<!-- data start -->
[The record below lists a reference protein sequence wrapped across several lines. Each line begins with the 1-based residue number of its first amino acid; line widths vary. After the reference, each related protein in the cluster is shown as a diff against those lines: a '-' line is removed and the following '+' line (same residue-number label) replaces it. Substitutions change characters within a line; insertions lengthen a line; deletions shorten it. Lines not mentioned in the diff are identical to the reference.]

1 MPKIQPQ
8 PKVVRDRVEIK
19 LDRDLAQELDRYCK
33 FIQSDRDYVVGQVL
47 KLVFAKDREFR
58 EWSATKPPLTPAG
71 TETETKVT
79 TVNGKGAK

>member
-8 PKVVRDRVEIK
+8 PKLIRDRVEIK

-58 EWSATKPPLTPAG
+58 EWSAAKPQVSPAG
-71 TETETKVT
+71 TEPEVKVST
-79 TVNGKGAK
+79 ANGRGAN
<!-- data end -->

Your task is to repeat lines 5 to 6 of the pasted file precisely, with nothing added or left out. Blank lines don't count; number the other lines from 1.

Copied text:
33 FIQSDRDYVVGQVL
47 KLVFAKDREFR